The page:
Later, Lori called Rin’s mother to tell her how the day had been, and she confirmed her thoughts when Rin grabbed the phone started talking without pause to the woman in Japanese.
Before classes started, Lori and Russell showed Rin the most famous places in Australia: the Opera House, Ayers Rock, the Great Barrier Reef… and it was the last place the one which got Rin most excited; for the first time, he spoke without being prompted.
“Haru will be green with envy when I tell him,” he mused, smiling as wide as he did when he played with Winnie.
“Who’s Haru?” Russell asked from the passenger’s seat. Lori paid attention too; neither Rin’s mother nor sister were called like that, and she knew the boy’s father had died years ago.
“A friend. He swims too, and he’s so fast!” Rin explained, his nose pressed against the car window.
“Is he faster than you?” Lori asked, looking at the rear mirror just in time to see Rin’s indignant expression as he looked away from the window.
“No! Well, he is now,” he admitted. “But I’ll beat him when I get back!”
Neither Lori nor Russell could know then, when they asked Rin about that Haru to help him get more fluent in English, what they were getting themselves into.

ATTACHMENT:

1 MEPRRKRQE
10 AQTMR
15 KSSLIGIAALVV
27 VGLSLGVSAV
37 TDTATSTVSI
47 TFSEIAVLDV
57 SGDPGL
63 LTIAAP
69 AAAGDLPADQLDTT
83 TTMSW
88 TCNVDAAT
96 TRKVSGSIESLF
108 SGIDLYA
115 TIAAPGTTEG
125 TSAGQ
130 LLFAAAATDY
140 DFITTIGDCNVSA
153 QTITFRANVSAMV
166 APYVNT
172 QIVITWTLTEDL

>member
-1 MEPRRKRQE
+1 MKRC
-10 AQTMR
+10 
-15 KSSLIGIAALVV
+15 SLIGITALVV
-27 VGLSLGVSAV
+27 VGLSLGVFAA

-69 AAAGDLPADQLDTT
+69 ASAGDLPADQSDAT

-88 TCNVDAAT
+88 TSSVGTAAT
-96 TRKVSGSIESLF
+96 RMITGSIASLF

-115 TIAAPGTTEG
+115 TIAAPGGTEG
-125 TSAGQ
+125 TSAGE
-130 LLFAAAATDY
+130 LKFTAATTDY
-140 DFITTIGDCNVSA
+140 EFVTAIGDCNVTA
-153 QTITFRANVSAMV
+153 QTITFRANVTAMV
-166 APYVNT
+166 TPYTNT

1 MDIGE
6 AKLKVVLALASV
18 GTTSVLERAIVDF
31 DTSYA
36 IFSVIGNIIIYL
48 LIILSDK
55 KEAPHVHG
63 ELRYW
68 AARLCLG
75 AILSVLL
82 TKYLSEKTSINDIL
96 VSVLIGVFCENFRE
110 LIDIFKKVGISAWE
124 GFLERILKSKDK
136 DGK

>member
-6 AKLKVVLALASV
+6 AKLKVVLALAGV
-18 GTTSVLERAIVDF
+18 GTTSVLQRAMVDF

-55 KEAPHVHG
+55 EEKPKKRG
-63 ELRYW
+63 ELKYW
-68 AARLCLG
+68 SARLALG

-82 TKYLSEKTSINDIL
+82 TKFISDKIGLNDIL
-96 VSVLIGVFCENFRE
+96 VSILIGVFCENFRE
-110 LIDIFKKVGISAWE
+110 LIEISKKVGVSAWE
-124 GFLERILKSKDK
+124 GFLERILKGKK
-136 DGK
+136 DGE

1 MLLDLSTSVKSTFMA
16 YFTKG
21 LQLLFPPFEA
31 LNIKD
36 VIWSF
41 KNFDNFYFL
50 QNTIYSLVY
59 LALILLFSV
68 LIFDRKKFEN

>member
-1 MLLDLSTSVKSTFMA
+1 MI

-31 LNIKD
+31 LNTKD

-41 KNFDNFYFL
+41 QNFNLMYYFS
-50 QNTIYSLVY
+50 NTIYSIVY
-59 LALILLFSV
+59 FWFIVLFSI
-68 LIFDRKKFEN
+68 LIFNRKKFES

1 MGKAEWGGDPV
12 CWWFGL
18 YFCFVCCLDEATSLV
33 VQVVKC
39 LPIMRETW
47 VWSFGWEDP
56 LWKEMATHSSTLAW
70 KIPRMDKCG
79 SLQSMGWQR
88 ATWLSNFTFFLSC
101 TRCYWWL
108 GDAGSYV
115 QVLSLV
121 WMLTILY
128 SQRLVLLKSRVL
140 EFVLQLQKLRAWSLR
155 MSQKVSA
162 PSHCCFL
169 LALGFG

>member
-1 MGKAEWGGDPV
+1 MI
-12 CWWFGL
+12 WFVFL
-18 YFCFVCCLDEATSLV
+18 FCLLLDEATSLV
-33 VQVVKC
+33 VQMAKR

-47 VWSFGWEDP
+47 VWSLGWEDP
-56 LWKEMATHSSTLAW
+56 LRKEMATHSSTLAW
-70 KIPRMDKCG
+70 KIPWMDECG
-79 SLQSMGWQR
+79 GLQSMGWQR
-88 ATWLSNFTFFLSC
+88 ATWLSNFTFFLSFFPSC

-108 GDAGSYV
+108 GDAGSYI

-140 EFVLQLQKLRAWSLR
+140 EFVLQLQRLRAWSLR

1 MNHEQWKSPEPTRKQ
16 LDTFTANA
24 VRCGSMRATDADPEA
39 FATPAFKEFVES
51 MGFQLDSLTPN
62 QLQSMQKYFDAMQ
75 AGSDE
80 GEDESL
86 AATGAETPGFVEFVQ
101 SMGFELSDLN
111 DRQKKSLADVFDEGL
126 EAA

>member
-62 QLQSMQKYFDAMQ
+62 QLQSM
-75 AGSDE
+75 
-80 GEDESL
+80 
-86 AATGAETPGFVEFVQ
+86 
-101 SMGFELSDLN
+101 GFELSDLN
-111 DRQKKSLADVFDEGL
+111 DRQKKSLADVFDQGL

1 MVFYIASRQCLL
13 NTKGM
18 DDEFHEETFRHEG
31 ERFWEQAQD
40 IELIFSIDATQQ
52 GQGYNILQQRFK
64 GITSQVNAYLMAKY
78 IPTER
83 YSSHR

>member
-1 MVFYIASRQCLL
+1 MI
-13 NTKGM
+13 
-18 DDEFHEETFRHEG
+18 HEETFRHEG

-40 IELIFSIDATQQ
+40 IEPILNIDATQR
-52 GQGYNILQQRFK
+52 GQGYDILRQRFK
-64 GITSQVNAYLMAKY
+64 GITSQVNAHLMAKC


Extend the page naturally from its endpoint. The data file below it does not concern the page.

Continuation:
Later, Lori would think about what happened throughout the next months as a roller coaster.
It started at ground level, the day Rin started school. He arrived home looking dejected, and he told them he had made a lot of mistakes when he’d introduced himself to his classmates, that they had looked at him as if he had grown a third arm, that some of them had laughed. He spent the afternoon with Winnie, and it was only minutes before Lori called him for dinner that a smile appeared on his face.
During the next few weeks, there was a slow but persevering rise of Rin’s mood. At first, there were failed exams that he tried to hide, but both Lori and Russell knew about them before Rin gathered the courage to admit it, the day he passed an exam for the first time; he wasn’t good at hiding things. There weren’t any more fails.
Maybe it had something to do with Rin joining the swim club, something he loved. Now he was busy in the afternoons too, so he wasn’t home then; but he almost always arrived smiling, talking about swimming and his teammates, and about how Haru is better than them, though and about a lot of things about that friend of his.
One day, Rin didn’t smile.